Mexico is #2 in e-commerce in Latin America, with 14.2% of the sales. The Caribbean is third at 6.4%, followed by Argentina (6.2%), Chile (3.5%), Venezuela (3.3%), Central America (2.4%) and Colombia (2.3%). The Asociación Mexicana de Internet released a study about e-commerce in Mexico for 2011 that covered buying habits and top-selling products. You can find it in our Resources section.

Recently, the Cámara Argentina de Comercio Electronico (Argentine Chamber of E-Commerce or CACE) released a study of the country’s online shopping market that showed growth of 49.5%.  Other interesting figures from the CACE study include:

• 29.5% of Argentina’s Internet users engage in e-commerce—9 million shoppers
• 57% of dotcom businesses have implemented an m-commerce option to handle the growing amount of shoppers who use their mobile phones to shop online
• The e-commerce market in Argentina will grow 41% in 2012 to reach a total of 16 billion pesos
• 75% of Argentina Internet users research products online before buying them offline
• 89.6% of Argentine online shoppers use local firms for e-commerce and the most popular is Mercado Libre, while 10% use foreign firms like ebay and amazon
• 63% of Argentines who buy products through the Internet use a credit or debit card, 49% pay cash and 6.7% use bank transfers

Find out more here.

Other Factors in Latam E-Commerce
In its coverage of e-commerce in Latin America, America Economía noted that the original projection was sales of $35 billion in 2011. To explain why sales ended up being greater ($43 billion), the magazine cited several contributing factors:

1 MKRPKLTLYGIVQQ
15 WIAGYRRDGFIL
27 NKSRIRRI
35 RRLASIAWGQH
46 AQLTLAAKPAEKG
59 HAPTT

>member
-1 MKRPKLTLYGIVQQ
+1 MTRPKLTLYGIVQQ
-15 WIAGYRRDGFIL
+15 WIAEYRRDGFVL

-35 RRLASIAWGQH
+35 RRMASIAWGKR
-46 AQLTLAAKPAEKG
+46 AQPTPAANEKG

• The launch of newer firms like Geelbe like Cuponaso to supplement larger firms like Peixe Urbano and Mercado Libre
• Social gaming sites like Vostu and Mentez that contribute to e-commerce via the sales of lower-cost online games
• Other forms of social commerce via immensely popular sites like Facebook
• Companies offering customers the option to purchase products online but pick them up at the stores, which saves both money and time for them
• The explosion of Latin America’s mobile market, which has led to users making purchases via smartphones and tablets

To read the complete América Economía story, click here.

To find out how you can reach this growing market of Latin American consumers, please contact us.

[twitter style=”vertical” float=”left”] [fblike style=”box_count” float=”left” showfaces=”false” width=”450″ verb=”like” font=”arial”] [linkedin_share style=”top” float=”left”] [fbshare type=”button” float=”left”]